State's Only Abortion Clinic Remains Open for Now

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For a second time, a federal judge has blocked a new law regulating abortion clinics in Mississippi.

Jackson Women's Health Organization is the only abortion clinic left in the state, and its owners claim the law is a backdoor attempt to close it down and make the state abortion-free.

U.S. District Judge Daniel P. Jordan III said he wants to see more evidence.

Mississippi lawmakers aren't shy about their desire to end abortions in the state, but for now the clinic can remain open.

The heated debate has led to tight security in and outside the federal court.

The case involves a new state law that requires out-of-state doctors to have admitting privileges at local hospitals.

Leaders of the abortion clinic said it has been unable to obtain those admitting privileges for its two out-of-state doctors because local hospitals have not responded to their requests. The clinic wants the law put on hold so it can continue to operate.

Judge Jordan said he would only focus on the letter of the state law.

"We hope and we pray that nothing goes wrong, but if something does, we want that physician to be able to follow the patient at a local hospital," Republican Rep. Sam Mims said.

In court, attorneys for the state claim they haven't threatened to shut down the clinic.

"All the state is doing here is applying a common sense health and safety provision to abortion that applies to all ambulatory surgical centers in the state of Mississippi," Steven Aden, the state's consulting attorney, said.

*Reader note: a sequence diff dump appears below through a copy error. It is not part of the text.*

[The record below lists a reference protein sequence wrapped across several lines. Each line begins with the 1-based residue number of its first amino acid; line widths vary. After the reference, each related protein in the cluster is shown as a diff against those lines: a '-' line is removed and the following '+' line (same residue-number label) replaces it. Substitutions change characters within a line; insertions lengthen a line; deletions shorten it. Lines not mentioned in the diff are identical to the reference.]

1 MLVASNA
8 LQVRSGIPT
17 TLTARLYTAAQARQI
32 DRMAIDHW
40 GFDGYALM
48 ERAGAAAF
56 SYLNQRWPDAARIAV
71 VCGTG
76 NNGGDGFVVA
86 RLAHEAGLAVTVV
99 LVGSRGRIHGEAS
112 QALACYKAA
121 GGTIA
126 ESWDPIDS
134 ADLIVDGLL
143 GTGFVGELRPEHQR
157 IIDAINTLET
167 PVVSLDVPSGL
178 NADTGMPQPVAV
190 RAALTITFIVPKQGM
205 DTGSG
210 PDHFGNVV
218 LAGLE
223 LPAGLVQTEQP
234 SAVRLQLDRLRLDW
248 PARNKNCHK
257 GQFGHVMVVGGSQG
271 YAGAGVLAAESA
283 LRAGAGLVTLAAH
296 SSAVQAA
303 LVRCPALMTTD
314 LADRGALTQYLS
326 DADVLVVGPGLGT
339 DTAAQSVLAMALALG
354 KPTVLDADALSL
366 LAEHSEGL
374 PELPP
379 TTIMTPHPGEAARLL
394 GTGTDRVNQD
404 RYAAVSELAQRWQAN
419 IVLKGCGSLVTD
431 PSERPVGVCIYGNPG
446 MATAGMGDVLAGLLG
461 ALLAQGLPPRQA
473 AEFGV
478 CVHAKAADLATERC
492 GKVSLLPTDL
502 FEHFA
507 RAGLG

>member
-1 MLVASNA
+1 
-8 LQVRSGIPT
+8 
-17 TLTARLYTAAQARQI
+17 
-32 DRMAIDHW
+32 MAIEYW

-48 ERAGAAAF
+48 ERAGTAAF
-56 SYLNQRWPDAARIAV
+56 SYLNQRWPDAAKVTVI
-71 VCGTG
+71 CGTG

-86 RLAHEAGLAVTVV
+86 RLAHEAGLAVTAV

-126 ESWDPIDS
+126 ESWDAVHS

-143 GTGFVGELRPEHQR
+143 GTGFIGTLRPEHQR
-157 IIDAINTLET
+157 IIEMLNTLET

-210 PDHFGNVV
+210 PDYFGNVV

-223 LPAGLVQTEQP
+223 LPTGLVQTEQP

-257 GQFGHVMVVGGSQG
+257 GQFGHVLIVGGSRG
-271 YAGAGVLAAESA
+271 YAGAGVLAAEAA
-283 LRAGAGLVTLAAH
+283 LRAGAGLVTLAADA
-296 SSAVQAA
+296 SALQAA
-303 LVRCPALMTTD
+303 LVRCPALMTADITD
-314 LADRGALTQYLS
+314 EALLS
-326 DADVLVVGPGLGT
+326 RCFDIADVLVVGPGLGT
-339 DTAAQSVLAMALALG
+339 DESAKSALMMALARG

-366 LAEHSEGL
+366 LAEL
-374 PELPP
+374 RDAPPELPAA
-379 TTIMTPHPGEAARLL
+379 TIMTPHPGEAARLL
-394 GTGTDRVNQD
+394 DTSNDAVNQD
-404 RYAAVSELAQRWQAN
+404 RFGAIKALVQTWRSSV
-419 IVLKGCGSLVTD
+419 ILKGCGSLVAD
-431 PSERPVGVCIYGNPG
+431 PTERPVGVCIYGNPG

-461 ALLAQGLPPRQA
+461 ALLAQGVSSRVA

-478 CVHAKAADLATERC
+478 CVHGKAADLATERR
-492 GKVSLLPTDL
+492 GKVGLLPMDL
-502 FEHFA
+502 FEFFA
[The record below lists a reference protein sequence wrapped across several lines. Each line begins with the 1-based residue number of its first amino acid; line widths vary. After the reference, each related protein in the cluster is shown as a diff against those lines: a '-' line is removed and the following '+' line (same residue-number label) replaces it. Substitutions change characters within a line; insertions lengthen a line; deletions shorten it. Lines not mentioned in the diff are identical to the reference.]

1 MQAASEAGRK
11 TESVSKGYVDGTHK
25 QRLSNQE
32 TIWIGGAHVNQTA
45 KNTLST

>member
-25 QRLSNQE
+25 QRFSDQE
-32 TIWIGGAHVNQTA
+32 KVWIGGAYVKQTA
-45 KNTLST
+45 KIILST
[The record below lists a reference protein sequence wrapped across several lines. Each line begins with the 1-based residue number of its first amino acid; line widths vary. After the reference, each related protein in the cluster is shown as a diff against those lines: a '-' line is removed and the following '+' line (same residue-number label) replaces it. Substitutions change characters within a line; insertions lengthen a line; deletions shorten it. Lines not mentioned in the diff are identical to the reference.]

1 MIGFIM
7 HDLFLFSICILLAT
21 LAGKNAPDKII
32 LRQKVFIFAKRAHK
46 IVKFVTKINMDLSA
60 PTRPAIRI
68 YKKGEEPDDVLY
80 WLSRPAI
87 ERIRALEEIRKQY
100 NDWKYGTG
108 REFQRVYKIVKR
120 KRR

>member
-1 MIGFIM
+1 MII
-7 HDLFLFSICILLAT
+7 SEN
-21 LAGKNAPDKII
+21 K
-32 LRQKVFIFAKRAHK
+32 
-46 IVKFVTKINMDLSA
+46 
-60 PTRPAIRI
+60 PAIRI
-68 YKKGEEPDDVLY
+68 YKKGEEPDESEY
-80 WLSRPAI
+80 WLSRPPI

The abortion clinic owner said political pressure is driving this fight.

"Absolutely they're out to close us down; they've not made a secret of that," said Diane Derzis, the owner of the abortion clinic. "As much as they're backing off from that now, there is too much out there, too much written words."

The judge wants to know if the state will try to bring criminal prosecution without giving the clinic a grace period to comply with the law.

Clinic operators could have as long as six months to come into compliance.

The judge didn't say if he will wait that long to rule if the law should take effect.

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Mark Martin is a reporter and anchor at CBN News, covering various issues from military matters to alternative fuels. Mark has reported internationally in the Middle East and traveled to Bahrain to cover stories on the U.S.S. Dwight D. Eisenhower. Follow Mark on Twitter @MarkMartinCBN and "like" him at Facebook.com/MarkMartinCBN.